|Format||Full Book||Sample First 10%|
|Online Reading (HTML, good for sampling in web browser)||Buy||View sample|
|Kindle (.mobi for Kindle devices and Kindle apps)||Buy||Download sample|
|Epub (Apple iPad/iBooks, Nook, Sony Reader, Kobo, and most e-reading apps including Stanza, Aldiko, Adobe Digital Editions, others)||Buy||Download sample|
|PDF (good for reading on PC, or for home printing)||Buy||No sample available|
|RTF (readable on most word processors)||Buy||No sample available|
|LRF (Use only for older model Sony Readers that don't support .epub)||Buy||Download sample|
|Palm Doc (PDB) (for Palm reading devices)||Buy||Download sample|
|Plain Text (download) (flexible, but lacks much formatting)||Buy||No sample available|
|Plain Text (view) (viewable as web page)||Buy||No sample available|
on Dec. 08, 2011 :
This release from independent newcomers Grand Mal Press is a kick ass quartet of novellas by four rising stars of the genre.
First up is Howler by Randy Chandler; a ripping tale set in the American South of the 1930s. When a hairy prostitute known as Wolf Girl escapes captivity in a whorehouse, she joins a carnival of sideshow freaks where she falls under the psychic influence of a strange specimen in a jar.
Historical horror can be difficult to pull off, especially when writers make the mistake of emulating the slower pace of yesteryear in their quest for a more authentic feel. Their dialogue can often sound stilted for the same reason, so it was great to see Chandler avoid these pitfalls with a contemporary style that was constantly engaging.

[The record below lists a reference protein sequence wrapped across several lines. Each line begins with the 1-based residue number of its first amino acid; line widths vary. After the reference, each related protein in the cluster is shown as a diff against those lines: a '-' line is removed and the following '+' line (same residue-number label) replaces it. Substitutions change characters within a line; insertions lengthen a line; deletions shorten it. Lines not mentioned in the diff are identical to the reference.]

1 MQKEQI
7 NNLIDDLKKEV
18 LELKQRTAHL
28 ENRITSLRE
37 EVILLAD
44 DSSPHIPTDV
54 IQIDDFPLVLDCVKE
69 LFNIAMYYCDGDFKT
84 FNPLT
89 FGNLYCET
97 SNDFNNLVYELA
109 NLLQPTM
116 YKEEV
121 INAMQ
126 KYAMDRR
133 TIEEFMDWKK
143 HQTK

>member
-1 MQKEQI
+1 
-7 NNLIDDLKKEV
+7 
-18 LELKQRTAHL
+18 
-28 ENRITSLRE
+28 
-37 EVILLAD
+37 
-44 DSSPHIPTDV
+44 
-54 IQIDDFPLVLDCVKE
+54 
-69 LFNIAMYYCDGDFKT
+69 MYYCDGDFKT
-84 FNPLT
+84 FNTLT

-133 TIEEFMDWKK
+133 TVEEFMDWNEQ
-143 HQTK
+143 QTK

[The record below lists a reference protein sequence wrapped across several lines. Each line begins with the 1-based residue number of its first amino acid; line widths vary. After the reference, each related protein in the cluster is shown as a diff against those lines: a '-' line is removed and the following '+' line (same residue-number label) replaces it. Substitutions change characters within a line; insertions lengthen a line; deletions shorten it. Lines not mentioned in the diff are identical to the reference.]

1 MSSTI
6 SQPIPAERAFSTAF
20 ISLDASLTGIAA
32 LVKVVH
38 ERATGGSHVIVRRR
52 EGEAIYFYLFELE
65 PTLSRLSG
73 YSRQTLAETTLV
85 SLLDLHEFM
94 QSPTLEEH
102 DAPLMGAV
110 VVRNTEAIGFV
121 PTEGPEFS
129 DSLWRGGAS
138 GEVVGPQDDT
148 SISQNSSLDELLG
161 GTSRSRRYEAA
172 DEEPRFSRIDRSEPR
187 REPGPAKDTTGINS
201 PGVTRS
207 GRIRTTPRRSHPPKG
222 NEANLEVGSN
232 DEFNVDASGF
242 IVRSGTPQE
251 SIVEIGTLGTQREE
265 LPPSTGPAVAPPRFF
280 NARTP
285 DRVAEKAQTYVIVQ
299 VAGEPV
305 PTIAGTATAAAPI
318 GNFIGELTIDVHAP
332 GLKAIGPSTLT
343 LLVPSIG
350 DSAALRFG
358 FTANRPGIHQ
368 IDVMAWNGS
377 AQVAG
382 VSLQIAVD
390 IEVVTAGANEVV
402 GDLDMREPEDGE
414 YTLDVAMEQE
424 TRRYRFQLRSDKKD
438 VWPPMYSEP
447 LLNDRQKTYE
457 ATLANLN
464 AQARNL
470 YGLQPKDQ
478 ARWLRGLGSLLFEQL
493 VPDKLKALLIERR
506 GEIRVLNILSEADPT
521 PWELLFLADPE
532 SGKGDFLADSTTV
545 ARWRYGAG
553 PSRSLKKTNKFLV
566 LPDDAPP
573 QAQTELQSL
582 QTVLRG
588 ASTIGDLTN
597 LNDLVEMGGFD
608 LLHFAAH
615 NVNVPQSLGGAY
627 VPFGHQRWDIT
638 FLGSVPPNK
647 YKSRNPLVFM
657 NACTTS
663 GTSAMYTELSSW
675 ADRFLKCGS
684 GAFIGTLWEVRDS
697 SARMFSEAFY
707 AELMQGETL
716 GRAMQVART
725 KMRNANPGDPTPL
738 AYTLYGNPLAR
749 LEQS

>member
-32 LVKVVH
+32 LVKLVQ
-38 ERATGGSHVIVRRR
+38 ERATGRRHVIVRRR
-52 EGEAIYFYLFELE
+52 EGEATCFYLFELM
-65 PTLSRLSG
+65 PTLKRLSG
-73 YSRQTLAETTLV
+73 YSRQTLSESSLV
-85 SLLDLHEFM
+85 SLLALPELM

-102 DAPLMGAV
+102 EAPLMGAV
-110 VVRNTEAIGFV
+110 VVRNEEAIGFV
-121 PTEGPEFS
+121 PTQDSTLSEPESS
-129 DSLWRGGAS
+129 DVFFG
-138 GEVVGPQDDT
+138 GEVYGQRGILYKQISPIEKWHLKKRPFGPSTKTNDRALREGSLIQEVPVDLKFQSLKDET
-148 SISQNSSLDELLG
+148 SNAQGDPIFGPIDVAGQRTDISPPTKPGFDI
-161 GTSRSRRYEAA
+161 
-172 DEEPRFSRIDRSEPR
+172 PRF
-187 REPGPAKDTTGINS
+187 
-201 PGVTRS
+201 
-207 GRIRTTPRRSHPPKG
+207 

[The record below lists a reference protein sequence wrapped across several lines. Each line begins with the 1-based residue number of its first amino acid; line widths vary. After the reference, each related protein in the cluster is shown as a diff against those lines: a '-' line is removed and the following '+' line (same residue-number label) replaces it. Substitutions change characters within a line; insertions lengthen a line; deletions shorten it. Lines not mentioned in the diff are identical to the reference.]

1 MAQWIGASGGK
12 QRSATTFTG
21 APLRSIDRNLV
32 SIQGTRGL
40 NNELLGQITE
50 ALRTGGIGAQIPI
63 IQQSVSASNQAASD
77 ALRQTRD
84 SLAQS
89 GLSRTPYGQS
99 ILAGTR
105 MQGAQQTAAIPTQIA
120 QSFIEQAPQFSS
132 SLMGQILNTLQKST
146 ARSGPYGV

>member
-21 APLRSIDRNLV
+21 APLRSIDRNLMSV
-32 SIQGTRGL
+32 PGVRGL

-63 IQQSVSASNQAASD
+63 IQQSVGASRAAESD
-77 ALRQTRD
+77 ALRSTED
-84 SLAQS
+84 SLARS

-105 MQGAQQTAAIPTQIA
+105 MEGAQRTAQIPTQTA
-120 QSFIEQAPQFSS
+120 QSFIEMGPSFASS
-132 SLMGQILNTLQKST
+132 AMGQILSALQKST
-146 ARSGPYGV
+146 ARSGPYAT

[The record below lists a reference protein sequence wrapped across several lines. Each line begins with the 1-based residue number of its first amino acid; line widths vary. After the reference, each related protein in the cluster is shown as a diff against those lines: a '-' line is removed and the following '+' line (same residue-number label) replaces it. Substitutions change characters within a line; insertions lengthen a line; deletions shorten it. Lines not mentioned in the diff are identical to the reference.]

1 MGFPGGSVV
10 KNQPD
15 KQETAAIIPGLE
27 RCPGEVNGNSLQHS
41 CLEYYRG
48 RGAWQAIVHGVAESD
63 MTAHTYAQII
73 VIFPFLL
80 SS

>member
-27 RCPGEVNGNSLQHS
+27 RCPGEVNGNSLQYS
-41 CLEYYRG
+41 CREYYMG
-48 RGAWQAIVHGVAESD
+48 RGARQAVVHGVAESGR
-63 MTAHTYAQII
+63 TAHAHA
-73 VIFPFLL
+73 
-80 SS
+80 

Next up is The Mushrooms by Gregory L. Norris. When a crazed woman attacks a celebrity chef over claims of plagiarism, the TV host retreats to an isolated cottage in order to recuperate, only to discover it isn’t the safe haven she thought it was.
This is a very well written story and Norris does a fine job of creating an atmosphere of claustrophobic terror within the cottage. He also displays considerable skill in handling a bizarre concept that could have easily come off as b-grade in lesser hands.
Choose by Ryan C. Thomas is the tale of a computer repairman on the run from a madman who’s threatened to kill the repairman’s wife and daughter unless he kills one of them himself.
This is perhaps the darkest of the four novellas, a powerful story that is every bit as bleak and harrowing as it is compelling.
Finally we have The Outsider Trio by David T. Wilbanks, where a man in search of the woman he loves gets caught up in supernatural events after discovering she’s been kidnapped by occultists. This is another fine story that ventures even further into the fantastical than the preceding three, and deftly contrasts action with an overall mood of creeping dread.
Wilbanks describes himself as a writer of horror, fantasy & adventure, and this is a great example of how he blends all three into his own distinctive style.
I really can’t find anything to dislike about MalContents, and look forward to reading more from each of these writers and more from Grand Mal Press.
(reviewed long after purchase)